Underwater Navigation

13. Combat divers may have to approach a task site underwater to minimize detection and observation from the enemy. They must be highly proficient at the skills and techniques required to navigate underwater. The lack of visible features, currents, tides, and waves are factors that affect underwater navigation. There are no visible references when navigating underwater, and frequent ascents to the surface increase the chance of detection and increases air consumption. Combat divers use a combination of time and kick cycles to measure the distance they have covered under water.

14. Combat divers must know the length of time and number of kick cycles it requires for them to cover a fixed distance, generally 100 m, with various loads, diving ensembles, and water conditions. This component of underwater navigation varies greatly between individuals and must be practised and exercised, regularly and often, to maintain. With the use of an attack board, knowing the time required and number of kick cycles to cover a set distance, combat divers can navigate underwater free swimming, as pairs or as part of a group, to approach an objective. The components of an attack board are:

a. compass—with a luminous face or back lighting;

b. chronograph—a digital timer, used to monitor time travelled; and c. depth gauge—to maintain a consistent, planned depth.

15. A detailed study of maps and marine charts and knowledge of currents and tides are essential when planning a task involving underwater navigation. Once the current and tide information is calculated, an approach plan is developed with distances, any turning or way points, and times of travel. Increasing the number of way points and the distance, increases the possibility of error unless there are prominent landmarks, water reference points, or planned surface checks. With the navigational plan completed, the divers will follow the basic procedures for a submerged navigation swim:

a. Ensure operability of artificial light sources on the compass board or its components.

b. Preset bearings and, if possible, times, distances, and maximum planned depth; upon entering the water, link up with the diver's partner, confirm and set bearing.

c. Descend to planned depth and immediately commence swim. The use of the buddy line will ensure pairs remain in contact. The diver who is not navigating will prevent possible collision with any obstacles.

d. Confirm location along the route if necessary. The navigator will break the surface with minimum exposure and confirm the bearing; the partner can assist in descending by remaining submerged at the extent of the buddy line, then pulling the navigator down. The team then descends to the planned depth and continues.

e. Upon reaching the objective, if a transition to land is required, the procedure detailed earlier will then be conducted.

16. Group Navigation Control System (GNCS). Some combat diving tasks require divers to approach an objective as a team. A GNCS may be used to achieve this. By adapting the basic concepts of underwater navigation as free-swimming pairs, a team of divers can move as a group. The basic formation consists of pairs of divers in file, with a light buoyant line extending between them. Figure 3-2 illustrates the GNCS. The general procedure for this system is:

a. The lead pair of divers acts as the primary navigator for the group. One diver navigates while the other controls the GNCS line and communicates with trailing pairs with the line.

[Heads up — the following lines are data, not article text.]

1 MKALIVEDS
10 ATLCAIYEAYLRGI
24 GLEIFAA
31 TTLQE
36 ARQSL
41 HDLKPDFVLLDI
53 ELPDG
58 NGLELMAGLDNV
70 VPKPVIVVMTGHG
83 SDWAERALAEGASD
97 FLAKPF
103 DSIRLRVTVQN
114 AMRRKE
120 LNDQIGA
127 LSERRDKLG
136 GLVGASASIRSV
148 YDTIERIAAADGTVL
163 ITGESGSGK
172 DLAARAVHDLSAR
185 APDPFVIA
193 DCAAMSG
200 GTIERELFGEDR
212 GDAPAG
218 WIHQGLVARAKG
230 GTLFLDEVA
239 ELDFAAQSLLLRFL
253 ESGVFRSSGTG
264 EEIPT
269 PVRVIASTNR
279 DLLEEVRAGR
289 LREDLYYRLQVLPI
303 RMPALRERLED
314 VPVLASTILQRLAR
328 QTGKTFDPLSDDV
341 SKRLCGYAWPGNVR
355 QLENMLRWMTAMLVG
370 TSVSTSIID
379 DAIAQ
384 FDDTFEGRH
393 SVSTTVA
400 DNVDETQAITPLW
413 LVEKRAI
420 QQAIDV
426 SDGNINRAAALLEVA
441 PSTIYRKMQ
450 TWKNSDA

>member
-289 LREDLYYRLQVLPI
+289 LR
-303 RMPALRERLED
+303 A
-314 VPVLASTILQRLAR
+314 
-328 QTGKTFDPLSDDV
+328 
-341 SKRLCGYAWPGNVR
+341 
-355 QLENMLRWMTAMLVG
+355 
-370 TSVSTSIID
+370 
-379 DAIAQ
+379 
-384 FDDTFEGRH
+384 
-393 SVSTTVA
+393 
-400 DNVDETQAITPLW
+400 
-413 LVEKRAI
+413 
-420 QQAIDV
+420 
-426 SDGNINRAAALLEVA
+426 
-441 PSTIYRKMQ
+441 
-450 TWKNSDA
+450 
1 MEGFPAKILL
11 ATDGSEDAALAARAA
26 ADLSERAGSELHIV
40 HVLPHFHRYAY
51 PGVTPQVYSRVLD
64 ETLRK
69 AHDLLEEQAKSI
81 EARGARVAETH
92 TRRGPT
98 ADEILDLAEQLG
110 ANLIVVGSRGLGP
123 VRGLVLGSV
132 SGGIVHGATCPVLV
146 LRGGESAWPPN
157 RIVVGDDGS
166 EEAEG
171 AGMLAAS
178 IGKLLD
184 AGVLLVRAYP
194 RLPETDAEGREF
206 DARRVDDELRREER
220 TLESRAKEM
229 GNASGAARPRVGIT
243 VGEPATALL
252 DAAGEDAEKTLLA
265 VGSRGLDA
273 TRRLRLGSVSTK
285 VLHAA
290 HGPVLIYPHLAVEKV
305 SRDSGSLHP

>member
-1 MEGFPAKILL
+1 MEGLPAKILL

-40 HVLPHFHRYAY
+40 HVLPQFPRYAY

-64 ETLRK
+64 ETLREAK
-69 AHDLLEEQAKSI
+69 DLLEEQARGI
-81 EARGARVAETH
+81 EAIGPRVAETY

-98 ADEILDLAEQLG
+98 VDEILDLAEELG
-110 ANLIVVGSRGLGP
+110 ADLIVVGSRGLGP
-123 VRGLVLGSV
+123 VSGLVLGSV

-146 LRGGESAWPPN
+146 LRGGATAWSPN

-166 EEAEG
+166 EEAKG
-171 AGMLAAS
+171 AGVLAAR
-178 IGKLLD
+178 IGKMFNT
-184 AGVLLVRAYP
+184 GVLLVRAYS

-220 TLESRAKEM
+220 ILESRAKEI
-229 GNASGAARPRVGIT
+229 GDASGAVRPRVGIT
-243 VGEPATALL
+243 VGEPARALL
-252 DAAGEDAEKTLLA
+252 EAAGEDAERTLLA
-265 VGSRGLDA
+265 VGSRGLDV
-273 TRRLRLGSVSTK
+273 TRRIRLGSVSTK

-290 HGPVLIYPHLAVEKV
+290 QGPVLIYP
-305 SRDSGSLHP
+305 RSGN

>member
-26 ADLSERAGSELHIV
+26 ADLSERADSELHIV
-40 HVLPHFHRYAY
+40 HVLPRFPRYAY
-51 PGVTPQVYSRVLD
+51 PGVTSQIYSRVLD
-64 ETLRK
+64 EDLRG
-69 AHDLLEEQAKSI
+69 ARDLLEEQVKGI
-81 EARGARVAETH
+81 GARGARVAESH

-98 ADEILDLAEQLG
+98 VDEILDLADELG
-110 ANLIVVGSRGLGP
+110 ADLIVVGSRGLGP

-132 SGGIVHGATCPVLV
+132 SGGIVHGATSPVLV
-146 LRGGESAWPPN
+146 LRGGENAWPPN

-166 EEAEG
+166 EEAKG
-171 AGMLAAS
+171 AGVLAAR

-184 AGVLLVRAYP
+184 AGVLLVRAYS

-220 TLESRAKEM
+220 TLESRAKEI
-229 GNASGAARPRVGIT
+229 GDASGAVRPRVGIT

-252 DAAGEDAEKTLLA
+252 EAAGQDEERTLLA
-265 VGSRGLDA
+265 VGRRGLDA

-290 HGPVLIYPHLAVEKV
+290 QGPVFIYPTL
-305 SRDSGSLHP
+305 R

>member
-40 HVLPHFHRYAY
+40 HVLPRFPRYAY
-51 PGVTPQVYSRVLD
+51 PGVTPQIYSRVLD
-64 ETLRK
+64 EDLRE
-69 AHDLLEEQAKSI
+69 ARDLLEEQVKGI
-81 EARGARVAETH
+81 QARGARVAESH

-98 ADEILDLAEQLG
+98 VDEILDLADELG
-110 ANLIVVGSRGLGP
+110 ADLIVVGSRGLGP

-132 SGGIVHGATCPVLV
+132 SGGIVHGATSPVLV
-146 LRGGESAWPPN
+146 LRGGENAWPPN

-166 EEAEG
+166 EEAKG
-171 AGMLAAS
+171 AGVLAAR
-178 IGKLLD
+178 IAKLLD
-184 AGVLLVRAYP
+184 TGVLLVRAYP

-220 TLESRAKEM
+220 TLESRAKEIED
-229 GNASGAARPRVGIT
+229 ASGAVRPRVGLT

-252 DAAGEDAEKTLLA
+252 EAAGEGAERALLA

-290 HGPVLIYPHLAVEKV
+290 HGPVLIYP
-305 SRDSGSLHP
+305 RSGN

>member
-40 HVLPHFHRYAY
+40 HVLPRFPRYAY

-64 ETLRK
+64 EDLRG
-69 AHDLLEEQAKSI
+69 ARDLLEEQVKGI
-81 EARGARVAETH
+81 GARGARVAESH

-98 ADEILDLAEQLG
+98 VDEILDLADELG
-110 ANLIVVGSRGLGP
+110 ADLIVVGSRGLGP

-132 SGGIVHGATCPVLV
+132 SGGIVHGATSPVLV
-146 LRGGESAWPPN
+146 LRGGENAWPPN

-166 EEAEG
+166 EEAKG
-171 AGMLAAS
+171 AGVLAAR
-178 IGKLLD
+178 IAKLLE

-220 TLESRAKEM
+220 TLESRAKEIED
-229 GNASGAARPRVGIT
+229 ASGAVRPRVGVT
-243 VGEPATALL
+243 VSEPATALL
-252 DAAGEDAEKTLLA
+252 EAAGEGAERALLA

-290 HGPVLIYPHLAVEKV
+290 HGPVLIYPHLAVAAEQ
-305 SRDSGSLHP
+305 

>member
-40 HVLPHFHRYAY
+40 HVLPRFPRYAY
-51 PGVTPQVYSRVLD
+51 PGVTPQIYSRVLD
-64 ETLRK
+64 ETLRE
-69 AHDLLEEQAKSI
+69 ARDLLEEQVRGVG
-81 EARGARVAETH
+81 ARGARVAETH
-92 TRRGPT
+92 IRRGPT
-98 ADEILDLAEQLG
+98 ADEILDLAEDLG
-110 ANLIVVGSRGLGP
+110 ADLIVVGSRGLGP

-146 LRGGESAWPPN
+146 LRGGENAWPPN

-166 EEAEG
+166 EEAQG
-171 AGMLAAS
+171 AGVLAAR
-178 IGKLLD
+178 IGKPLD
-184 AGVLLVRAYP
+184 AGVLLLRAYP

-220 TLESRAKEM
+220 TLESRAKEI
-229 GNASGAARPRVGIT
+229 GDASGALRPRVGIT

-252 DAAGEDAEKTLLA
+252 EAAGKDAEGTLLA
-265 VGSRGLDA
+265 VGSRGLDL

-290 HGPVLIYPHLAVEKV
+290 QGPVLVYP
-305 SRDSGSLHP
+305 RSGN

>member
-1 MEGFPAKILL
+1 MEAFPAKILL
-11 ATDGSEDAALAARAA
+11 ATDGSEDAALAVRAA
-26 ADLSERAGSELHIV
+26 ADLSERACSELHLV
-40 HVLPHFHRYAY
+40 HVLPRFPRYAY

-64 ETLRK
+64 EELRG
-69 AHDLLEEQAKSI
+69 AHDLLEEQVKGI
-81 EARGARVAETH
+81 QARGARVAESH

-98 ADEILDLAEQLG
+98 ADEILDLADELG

b. After entering the water, the team links up, establishes the formation, and descends to the planned dive depth.

c. While swimming, all divers are responsible to maintain the planned depth of the dive.

d. A designated diver in each pair maintains control and tension of the line.

e. A second pair may be designated as secondary navigator; this will likely be the last pair in the formation.

f. In the event that a diver has to ascend due to an emergency, the buddy will ascend with him or her. The pair nearest the ascending team will be notified. If a pair ascends, then the team supervisor must regroup the team and reconsider the approach; this may require aborting the dive.

17. The key elements to success and safe implementation of this system are the use of the buddy system, detailed planning, as well as the rehearsal of all procedures and potential contingencies. All team members must be proficient in buoyancy control and have an awareness of the planned details of the dive and navigation.

18. The GNCS line will be a continuous length of buoyant nylon or polypropylene rope. It must be long enough to accommodate the team, prevent members from interfering with each other while swimming, and prevent the fouling of any towed loads. The line should be of suitable diameter to be easily visible, and it should not of the same colour as the buddy-lines. Non-corrosive snap-links, fastex buckles, or clips are spliced or fastened along the line at each pair's position. A snap link or clip is attached to each pair's buddy line, then clipped into the group line at each respective location. Standard or prearranged rope signals will be used to communicate along a GNCS line.

19. Through-water wireless communications should be considered when using a GNCS as they will facilitate control and passage of information; however, use of rope signals can be applied. The use of such communications devices will depend on the threat, the ability of the enemy to monitor our through water communications, and the warning the enemy may have on the use of divers. Generally, an enemy threat will preclude the use of a through-water communications system.

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